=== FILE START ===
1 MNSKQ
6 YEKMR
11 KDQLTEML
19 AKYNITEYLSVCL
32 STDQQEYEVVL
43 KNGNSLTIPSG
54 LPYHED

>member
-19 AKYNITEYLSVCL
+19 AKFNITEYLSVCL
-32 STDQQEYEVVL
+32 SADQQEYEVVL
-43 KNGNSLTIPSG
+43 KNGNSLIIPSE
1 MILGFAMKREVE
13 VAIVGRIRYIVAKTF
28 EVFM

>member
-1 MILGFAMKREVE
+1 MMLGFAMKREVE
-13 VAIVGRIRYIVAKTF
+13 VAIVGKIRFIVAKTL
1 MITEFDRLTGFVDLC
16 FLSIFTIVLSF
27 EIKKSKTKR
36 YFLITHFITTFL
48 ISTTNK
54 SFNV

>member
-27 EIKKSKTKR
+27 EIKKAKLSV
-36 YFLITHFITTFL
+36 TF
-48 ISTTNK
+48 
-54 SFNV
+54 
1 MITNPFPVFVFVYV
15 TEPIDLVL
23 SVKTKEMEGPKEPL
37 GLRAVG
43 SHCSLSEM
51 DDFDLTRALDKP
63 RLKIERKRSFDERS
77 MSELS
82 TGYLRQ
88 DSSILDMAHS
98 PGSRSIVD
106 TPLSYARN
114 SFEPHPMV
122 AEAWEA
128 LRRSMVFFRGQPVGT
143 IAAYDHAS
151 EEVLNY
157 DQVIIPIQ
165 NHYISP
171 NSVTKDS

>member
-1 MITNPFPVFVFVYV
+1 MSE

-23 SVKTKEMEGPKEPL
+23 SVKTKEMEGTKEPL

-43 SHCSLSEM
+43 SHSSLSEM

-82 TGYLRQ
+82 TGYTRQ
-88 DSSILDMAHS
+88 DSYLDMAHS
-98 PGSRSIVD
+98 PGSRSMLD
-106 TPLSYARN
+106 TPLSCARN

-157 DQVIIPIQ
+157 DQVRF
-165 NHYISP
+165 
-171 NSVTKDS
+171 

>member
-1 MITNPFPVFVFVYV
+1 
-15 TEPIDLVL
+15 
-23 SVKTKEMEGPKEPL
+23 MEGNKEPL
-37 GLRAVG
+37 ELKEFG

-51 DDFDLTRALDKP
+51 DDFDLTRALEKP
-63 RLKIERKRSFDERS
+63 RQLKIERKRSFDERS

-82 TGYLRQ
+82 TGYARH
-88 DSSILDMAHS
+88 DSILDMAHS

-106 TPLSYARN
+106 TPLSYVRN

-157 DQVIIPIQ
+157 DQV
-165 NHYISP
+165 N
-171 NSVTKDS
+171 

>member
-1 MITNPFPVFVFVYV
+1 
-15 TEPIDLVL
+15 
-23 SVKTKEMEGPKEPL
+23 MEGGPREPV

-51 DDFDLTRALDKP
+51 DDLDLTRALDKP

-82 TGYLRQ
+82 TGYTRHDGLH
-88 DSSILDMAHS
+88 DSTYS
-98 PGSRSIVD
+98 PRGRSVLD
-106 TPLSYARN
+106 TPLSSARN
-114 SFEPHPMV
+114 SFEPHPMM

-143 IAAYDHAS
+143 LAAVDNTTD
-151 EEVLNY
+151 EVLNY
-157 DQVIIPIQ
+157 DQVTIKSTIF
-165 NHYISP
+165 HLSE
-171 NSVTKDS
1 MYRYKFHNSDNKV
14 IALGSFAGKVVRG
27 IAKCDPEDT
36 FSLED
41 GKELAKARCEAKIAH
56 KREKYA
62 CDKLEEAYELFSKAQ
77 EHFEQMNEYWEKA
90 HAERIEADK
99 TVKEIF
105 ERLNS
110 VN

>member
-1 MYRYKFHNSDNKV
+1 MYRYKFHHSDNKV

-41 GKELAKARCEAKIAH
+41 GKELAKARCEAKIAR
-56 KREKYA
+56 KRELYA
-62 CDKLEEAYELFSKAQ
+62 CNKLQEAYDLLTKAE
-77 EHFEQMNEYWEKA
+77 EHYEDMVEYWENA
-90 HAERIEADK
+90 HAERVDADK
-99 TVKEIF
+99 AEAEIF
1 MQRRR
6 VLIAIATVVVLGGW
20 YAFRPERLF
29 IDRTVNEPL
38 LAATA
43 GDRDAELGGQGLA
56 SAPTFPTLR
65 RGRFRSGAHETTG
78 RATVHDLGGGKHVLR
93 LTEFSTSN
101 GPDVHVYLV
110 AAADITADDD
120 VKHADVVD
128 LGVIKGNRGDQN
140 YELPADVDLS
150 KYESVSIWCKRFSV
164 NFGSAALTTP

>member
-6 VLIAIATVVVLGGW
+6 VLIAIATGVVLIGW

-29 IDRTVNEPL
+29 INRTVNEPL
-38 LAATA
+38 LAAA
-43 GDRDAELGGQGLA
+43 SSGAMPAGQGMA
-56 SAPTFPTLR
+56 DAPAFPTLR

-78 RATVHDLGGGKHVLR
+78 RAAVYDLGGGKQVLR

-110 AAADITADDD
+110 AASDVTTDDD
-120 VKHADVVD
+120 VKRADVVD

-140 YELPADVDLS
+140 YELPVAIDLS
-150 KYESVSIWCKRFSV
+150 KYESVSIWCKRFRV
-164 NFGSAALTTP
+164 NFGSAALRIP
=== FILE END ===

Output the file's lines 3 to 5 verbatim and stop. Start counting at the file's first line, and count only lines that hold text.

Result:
11 KDQLTEML
19 AKYNITEYLSVCL
32 STDQQEYEVVL